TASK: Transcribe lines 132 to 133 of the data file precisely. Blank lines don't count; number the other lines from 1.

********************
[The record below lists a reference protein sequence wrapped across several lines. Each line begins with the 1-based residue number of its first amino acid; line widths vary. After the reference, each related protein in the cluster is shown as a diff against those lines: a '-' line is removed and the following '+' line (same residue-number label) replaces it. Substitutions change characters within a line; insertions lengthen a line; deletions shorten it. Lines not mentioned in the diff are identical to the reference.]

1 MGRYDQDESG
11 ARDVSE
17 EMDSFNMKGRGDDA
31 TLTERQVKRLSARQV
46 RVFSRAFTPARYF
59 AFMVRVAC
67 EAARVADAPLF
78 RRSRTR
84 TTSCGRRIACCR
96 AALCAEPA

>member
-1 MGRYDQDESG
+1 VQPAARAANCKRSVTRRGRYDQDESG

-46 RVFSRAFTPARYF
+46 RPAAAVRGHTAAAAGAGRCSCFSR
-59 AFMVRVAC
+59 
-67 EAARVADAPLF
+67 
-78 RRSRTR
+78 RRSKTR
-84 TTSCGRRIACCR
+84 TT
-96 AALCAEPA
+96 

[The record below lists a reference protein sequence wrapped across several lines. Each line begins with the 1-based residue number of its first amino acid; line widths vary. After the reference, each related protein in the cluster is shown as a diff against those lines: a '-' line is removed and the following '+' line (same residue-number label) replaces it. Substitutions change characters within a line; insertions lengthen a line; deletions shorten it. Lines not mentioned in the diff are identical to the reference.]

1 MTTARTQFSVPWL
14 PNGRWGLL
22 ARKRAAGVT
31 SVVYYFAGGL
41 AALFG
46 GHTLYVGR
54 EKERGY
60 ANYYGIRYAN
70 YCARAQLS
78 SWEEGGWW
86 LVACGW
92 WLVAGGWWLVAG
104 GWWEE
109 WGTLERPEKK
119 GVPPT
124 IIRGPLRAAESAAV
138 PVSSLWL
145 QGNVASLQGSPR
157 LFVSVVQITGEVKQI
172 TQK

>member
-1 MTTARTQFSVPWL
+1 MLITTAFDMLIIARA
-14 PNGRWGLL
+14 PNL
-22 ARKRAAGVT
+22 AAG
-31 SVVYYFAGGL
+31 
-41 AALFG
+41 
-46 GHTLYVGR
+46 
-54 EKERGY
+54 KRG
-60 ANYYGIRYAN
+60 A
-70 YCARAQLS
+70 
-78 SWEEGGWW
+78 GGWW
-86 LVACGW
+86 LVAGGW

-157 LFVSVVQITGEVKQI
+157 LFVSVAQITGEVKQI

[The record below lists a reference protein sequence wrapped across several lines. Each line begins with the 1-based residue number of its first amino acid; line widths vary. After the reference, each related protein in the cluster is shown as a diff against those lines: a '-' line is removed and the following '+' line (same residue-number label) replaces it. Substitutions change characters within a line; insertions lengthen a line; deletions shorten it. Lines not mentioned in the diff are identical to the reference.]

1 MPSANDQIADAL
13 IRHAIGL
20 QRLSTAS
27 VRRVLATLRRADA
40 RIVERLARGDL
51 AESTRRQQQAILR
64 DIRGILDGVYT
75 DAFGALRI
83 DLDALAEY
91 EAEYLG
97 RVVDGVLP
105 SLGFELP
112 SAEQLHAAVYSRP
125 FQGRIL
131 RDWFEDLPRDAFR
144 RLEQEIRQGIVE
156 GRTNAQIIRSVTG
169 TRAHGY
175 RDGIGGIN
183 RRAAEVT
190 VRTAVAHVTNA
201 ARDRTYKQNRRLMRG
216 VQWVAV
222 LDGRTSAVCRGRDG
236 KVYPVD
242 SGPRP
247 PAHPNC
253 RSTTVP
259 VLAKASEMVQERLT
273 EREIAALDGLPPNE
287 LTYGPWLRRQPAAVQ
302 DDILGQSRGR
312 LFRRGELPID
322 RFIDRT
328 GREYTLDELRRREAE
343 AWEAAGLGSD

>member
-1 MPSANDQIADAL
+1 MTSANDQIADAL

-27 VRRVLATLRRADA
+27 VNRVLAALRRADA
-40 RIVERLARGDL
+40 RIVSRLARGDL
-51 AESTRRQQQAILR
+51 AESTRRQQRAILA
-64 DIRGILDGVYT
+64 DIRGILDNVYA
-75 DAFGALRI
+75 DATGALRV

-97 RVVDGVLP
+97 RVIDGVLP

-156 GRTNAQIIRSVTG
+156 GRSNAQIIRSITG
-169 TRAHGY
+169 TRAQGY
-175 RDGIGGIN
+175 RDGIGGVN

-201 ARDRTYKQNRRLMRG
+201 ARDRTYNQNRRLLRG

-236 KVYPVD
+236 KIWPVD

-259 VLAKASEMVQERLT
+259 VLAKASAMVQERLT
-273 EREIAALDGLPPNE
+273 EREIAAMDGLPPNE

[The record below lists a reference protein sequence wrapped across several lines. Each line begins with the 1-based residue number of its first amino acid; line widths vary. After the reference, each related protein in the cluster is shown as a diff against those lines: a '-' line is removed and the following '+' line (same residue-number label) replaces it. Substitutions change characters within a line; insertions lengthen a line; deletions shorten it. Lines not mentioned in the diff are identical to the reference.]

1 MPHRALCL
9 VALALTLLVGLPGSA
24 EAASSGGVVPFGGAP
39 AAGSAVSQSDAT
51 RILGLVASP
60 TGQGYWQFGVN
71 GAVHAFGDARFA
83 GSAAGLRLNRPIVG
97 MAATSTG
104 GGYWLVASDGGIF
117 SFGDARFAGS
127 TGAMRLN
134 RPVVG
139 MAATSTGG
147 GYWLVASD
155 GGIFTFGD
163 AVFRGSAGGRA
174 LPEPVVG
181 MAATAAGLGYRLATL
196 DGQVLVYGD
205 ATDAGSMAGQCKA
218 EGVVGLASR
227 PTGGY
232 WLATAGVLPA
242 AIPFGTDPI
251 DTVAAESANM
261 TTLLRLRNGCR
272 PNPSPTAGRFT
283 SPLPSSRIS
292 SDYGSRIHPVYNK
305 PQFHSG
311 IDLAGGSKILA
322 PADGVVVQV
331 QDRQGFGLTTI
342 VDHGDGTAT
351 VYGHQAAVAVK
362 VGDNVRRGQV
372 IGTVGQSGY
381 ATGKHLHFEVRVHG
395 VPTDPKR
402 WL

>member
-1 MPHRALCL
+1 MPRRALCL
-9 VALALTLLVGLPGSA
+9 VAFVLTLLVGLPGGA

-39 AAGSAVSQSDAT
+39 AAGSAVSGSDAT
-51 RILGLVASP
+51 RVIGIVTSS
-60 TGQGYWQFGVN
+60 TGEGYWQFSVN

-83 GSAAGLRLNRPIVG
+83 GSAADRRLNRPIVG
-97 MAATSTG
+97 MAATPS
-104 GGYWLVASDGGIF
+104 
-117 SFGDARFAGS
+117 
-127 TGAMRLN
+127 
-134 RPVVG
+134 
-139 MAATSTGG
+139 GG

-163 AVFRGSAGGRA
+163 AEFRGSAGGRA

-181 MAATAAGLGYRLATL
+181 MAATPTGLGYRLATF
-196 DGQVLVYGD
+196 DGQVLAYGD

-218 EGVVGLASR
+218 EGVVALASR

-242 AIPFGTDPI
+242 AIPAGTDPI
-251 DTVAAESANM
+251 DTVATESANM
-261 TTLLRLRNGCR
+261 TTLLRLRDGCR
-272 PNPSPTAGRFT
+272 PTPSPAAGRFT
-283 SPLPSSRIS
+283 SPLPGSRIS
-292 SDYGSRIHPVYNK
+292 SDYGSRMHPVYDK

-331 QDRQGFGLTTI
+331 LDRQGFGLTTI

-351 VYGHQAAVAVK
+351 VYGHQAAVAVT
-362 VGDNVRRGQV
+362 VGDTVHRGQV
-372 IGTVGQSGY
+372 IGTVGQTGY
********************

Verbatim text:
+201 ARDRTYNQNRRLLRG

-236 KVYPVD